Processes are in place whether you design them or not. When you’re a smaller small–a solopreneur, solo service provider, or microbusiness–making time for process development can seem a luxury. A nice to have. And even sometimes “a waste of time” compared to the pressing needs (read: Quadrant 1) of sales efforts.
This is as much a challenge for me as it is anyone. Even though I can help others by mapping their “as is” and “to be” processes and closing the gaps, doing that for myself from a time and perspective standpoint is challenging.
When you’re a one-person show, it’s about efficiency, of course. But it’s easy to shrug off process, thinking, “It’s just me. What’s the impact?” And there’s no one to be accountable to anyway. No one is clamoring for this. That’s why process mapping (preceded by process identification) is a Quadrant 2 activity.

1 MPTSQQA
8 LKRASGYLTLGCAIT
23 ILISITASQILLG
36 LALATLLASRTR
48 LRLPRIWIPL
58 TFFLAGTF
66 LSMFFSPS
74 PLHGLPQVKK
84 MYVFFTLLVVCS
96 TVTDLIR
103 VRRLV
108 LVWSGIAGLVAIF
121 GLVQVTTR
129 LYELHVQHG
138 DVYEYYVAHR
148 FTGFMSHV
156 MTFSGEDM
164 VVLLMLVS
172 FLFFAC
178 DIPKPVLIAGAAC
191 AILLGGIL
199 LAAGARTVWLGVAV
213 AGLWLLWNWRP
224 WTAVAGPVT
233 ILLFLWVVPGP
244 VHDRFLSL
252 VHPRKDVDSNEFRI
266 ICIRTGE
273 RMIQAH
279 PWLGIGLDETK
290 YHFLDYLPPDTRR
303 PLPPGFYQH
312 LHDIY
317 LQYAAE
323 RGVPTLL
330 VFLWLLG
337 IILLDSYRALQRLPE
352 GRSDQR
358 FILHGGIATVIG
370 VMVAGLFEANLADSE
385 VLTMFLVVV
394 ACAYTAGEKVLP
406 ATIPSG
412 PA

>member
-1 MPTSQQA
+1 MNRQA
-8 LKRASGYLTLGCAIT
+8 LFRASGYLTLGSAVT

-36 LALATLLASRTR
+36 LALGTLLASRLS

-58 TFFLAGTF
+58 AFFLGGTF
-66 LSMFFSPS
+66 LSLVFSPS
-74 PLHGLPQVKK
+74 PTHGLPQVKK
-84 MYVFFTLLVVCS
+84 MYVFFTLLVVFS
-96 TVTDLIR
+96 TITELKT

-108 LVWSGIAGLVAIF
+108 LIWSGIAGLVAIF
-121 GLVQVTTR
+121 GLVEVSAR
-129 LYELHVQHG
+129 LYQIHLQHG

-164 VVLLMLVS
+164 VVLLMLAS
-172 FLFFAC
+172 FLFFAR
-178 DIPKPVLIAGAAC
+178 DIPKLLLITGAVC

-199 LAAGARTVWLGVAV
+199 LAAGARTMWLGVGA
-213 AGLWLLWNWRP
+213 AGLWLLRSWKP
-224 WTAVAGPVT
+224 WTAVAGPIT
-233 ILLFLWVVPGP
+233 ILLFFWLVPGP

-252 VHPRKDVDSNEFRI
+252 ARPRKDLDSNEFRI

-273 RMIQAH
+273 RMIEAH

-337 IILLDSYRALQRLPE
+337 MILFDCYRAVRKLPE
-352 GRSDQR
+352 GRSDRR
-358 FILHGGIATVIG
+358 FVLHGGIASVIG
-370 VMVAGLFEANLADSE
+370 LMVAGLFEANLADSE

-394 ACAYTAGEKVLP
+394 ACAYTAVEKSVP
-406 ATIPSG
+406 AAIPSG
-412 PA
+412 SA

If you’re struggling to see the “Important” side of this activity, put it in the context of sales. Are there any sales pain points (for you or the prospects in terms of engaging with you) that can be tracked back to process? Are you using a CRM or automation tool that you’ve shoehorned yourself into? If so, that can be a big time waster–having to adapt to a tool.
As smaller small businesses who see the need for process, we don’t need CBPPs to come in. We don’t have budget for that anyway. But we can benefit from spending time mapping key processes, even if the output isn’t on par with a Business Process Management professional’s.
Processes are in place whether you design them or not. Click To Tweet
Thanks for reading Day 11 of #30DaysofQ2. Please provide your feedback in the comments. 🙂